That week, on a Tuesday, I met up with an Orthodox poet for lunch at his house on the Puget Sound. He has spent a lot of time as a pilgrim on Mount Athos, a misty island in Greece swarming with monks in crumbling old hives humming with prayer. He laughed and told me the inmates and I were doing it all wrong.

“So stop it,” he smiled, swilled a little single malt, and passed me the salami. “It’s just Wednesdays and Fridays. Not all week. And even then, you still eat. Just lay off the meat, brother. Even overdoing asceticism can be its own indulgence.”

But the next night I visited one of the men in our jail group in a small holding cell with a bare table. He had tattoos all over his scalp and neck, a young Mexican gang member. “So I been doing that fasting you told us about, right?” he began. “And I had nightmares every night for the first few days.”

They were like videotapes, “of all the shit I did those years in prison—you know?” The visitation cell might have been tapped, so he tilted his head and I knew he was referring to the many unspeakable and violent acts he’d felt obligated to perform in order to survive in various prisons. Things he’d told me about on long car rides to probation appointments before he’d gotten arrested this time.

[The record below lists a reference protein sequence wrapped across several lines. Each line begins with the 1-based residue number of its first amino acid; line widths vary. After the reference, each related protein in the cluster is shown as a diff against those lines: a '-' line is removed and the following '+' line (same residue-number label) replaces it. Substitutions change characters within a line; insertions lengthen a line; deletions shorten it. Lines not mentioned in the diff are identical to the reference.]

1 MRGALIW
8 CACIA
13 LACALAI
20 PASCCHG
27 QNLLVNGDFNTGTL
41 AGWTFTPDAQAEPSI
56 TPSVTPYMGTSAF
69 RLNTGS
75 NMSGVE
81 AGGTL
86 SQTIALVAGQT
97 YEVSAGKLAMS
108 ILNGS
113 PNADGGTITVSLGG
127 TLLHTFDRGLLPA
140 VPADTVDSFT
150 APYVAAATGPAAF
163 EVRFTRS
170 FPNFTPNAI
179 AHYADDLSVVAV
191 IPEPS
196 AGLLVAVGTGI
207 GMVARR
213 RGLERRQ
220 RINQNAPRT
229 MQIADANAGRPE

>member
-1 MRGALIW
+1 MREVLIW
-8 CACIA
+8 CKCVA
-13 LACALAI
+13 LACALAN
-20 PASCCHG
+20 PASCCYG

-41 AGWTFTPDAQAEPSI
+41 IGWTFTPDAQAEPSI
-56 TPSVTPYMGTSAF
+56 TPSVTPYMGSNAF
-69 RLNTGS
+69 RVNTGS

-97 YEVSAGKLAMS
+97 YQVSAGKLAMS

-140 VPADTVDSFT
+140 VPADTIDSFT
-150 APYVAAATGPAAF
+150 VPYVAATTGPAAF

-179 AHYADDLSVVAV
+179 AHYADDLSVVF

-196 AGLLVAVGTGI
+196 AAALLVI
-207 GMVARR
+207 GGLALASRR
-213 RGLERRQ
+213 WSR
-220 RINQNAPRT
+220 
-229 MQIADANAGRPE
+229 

“I’m telling you: three straight nights, when I started fasting, I had nightmares of all that. Like I was seeing it all from the upper corner of my cell, looking down. Like a security camera, you know? Shit I forgot all about; it all came up at night. I’d wake up in sweats, my heart pounding. But I’d feel ok in the morning. And now—I don’t know—I feel hella good. I pray more during the day and I got the homies on the tier joining me with a little psalm at nights.”

How is it that going without food opens up deep chambers in the mind, heart, spirit? I’ve read some of the new science about how interconnected the stomach is with the brain, the “gut mind.” Maybe monks with their fasting have always known that the stomach is a tangible backdoor to the mind and heart, one we can clear and open. With askesis, spiritual Windex.

The homie started getting visions after the nightmares: how he wanted to use his tattoo design skills to work on art with local kids, and get them gardening. “I wanna get out soon now,” he wrote me, “and not waste my life in prison. You know I got so much I can do out there, I just wish I would have done it before.”

I told him at our next visit how several months with a good therapist might barely get that kind of darkness from his nightmares to surface in a healing way. And to then discover his own gifts in a new light!  And it came about for free, in a county jail cell, when one prisoner in America’s sprawling prison system voluntarily took on an ascetic practice. Like fasting.

“I know,” he shrugged, never having met a therapist. “Crazy, huh?”

 

Chris Hoke works with Tierra Nueva in Washington State’s Skagit Valley. His first book, WANTED: A Spiritual Pursuit Through Jail, Among Outlaws, and Across Borders comes out from HarperOne in February 2015. Learn more at chris-hoke.com.

Photo by Max Wolfe, used under a Creative Commons license.